Mr. Chan says Canadians may also wish to take funds out earlier in retirement before the RRSP has to be converted to a RRIF at the end of the year someone turns 71.

“That’s one common strategy we look at,” he says, “particularly, for those in a lower tax bracket than they would be in once they factor in the minimum RRIF withdrawals that begin in the year they turn age 72.”

He says the strategy would have to be weighed against the loss of the tax-deferred growth within the RRSP over time.

Investors could also delay taking their CPP and OAS payments until age 70 to keep their income low and stay below OAS clawback threshold, he adds.

John De Goey, senior investment advisor and portfolio manager at Wellington-Altus Private Wealth Inc. in Toronto, says retirees who are forced to withdraw more from a RRIF than they need to live on could turn around and use some or all of the excess to contribute to their TSFA.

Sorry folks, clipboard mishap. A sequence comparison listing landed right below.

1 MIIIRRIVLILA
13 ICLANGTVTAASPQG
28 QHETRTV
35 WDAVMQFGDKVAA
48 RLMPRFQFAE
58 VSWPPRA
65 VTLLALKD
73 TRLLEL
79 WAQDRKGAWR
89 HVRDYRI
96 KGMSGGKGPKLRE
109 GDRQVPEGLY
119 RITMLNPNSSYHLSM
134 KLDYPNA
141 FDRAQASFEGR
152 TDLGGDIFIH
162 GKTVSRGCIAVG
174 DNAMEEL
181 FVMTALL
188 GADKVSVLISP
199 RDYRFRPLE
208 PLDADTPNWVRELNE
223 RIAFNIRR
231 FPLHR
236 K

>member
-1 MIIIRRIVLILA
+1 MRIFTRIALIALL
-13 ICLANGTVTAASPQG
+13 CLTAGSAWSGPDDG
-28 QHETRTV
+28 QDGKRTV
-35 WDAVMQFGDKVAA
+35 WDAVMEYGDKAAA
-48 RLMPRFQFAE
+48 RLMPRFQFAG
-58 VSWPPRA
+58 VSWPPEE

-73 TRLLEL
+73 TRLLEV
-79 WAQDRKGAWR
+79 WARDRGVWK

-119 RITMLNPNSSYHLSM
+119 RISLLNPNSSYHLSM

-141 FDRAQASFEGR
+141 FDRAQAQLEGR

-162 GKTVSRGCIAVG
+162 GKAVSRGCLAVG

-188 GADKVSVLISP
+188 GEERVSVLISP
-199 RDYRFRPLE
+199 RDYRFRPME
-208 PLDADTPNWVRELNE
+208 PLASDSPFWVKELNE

“While a tax bill is triggered on the minimum withdrawal, the deferral is extended on the after-tax money up to $6,500 thereafter,” he says, citing the current annual TFSA contribution limit.

In general, putting too much money into RRSPs could pose a problem for high-income earners down the line, but is still advised, Mr. De Goey says.

“As long as your cash flow allows for it, you should contribute as much as you can afford to,” he says, adding that it should be part of a broader financial planning strategy.

“Diversify. Incorporate your RRSP planning and asset mix with other accounts (i.e., pensions, TFSAs, corporate accounts, personal cash accounts) to improve tax effectiveness while still reflecting your long-term goals and risk tolerance,” he says.